Interview with the deputy prime minister of European integration in Skopje, Fatmir Besimi, who talks about the progress report on FYROM, the evaluations and recommendations of this report, the obligations that the country must meet, the issue of reforms and engagement of the government in the path of European and Atlantic integration. In the past few days, deputy prime minister Besimi has been one of the key debaters in parliament, which is discussing the progress report and the obligations that the country must meet
Interviewed by Naser Pajaziti
How do you consider the latest progress report, where, although there’s been a recommendation for the sixth time in a row for the opening of negotiations for accession, it says that the country is in an impasse?
It’s very important that in this report, the European Commission (EC) recommends to the EU Council the start of negotiations for accession, but equally important are also the recommendations according to which, we must make progress in the period to come. This time, we must admit that we’re not the best example in the region. Criticism is an example of the successful ones and those who can do better. I believe that this has been the approach of the European Commission this time, believing that the country can do better.
But, besides this, it was underlined that the country is in an impasse and that there have been deadlocks in the aspect of reforms and European integration.
In spite of the comments in the opinion, I believe that for us, every word and topic raised before us is important, in order to fulfill all the issues raised as part of the recommendation. We must seriously understand this and we’re seriously working on these topics as this is in the best interest of the citizens.
But, what are those priorities and where will you be focused, given the recommendations and complaints issued by the European Commission?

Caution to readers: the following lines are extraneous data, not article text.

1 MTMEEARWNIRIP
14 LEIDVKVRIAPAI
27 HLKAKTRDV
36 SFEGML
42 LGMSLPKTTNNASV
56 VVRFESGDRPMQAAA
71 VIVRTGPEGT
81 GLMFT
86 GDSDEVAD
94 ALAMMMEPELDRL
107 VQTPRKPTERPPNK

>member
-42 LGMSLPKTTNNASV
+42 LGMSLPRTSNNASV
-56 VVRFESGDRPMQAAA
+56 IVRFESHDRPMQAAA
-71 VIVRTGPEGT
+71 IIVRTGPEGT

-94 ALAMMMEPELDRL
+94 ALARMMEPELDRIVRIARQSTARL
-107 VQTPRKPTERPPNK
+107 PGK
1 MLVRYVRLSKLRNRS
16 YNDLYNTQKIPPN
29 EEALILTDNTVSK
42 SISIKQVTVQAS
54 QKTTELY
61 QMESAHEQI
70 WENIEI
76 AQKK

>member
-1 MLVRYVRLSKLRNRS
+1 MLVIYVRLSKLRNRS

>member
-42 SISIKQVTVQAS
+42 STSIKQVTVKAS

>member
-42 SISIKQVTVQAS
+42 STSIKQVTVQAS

We must work with self control, while the priorities are the freedom of speech, good cross ethnic relations, political dialogue and good neighboring relations. It’s important not to veer off the European agenda at this time. We will have lots of work to do in the EU path and we don’t give up on this. I’d like to add that the report has identified a large number of domains, which have seen great progress, such as regional cooperation, fight against organized crime, reform in the public administration, economic reform, the strengthening of the market economy, reduction of unemployment, growth of GDP, etc.
What is the agenda of your institution relating to the process of European integration?
We must focus on the challenges and we will not lose the focus on the agenda of reforms. We have planned intensive activities for the preparation of an action plan. In cooperation with other government agencies and NGOs, we will also hold meetings and debates in order to offer maximum contribution for a positive progress in the future. This debate also has other factors who can offer their complaints and concerns.
Another problem relates to the lack of political dialogue. We have the boycott of the opposition and a situation that reflects the political crisis in the country?
It’s a known fact that the lack of open and political dialogue doesn’t have a positive impact in the image of our country. The messages of the European Commission will be addressed seriously because it’s necessary for everyone to show responsibility in overcoming pending issues. The debates which are being held in parliament for the progress report would be more powerful if we had the opposition in it. I have praised the decision of the Albanian Democratic Party (PDSH) in opposition to come back to parliament. I would have liked MPs of the Macedonian opposition to do this too.
Did the report also make negative evaluations about the failure to fulfill the obligations of the Ohrid Agreement, which relates to the advancement of the rights of Albanians and cross ethnic relations too?
As far as cross ethnic relations are concerned, the government will continue to make efforts in order to improve trust between ethnic communities and mutual tolerance. This whole process will be realized through the implementation of the Ohrid Agreement. We’re also focused in this aspect and the necessary progress must be made.
After all these domestic issues, we have the main issue of the name dispute with Greece, which is blocking European integration. What can you tell us about this and how do you assess this challenge?
The issue of the name dispute has been underlined in the part of the good `neighboring relations and it’s certainly the main point of the European integration aspect. The European Commission has stressed the need to take decisive action in order to overcome the name dispute issue, as this issue has a negative impact in the process of EU accession. But, the EU’s evaluation must not be used as a pretext to justify the blockage of reforms, but as a challenge that must be overcome. /ibna/